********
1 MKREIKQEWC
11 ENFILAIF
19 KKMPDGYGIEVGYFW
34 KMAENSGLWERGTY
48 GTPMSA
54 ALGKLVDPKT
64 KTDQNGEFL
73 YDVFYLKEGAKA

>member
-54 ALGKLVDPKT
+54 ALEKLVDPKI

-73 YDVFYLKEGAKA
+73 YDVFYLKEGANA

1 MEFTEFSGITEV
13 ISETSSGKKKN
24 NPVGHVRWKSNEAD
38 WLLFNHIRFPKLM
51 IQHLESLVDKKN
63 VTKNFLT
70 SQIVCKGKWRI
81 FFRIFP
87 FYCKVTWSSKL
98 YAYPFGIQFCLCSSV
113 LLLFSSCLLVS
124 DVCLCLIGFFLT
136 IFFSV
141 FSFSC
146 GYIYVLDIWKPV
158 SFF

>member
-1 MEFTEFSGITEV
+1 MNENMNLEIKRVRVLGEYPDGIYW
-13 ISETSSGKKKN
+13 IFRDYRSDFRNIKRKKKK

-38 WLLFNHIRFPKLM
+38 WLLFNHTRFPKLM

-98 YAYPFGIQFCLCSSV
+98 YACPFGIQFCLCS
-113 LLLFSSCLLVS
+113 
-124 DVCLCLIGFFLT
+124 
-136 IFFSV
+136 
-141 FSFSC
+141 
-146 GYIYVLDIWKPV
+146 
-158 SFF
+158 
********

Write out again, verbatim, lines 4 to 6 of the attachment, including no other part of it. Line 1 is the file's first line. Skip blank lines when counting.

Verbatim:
34 KMAENSGLWERGTY
48 GTPMSA
54 ALGKLVDPKT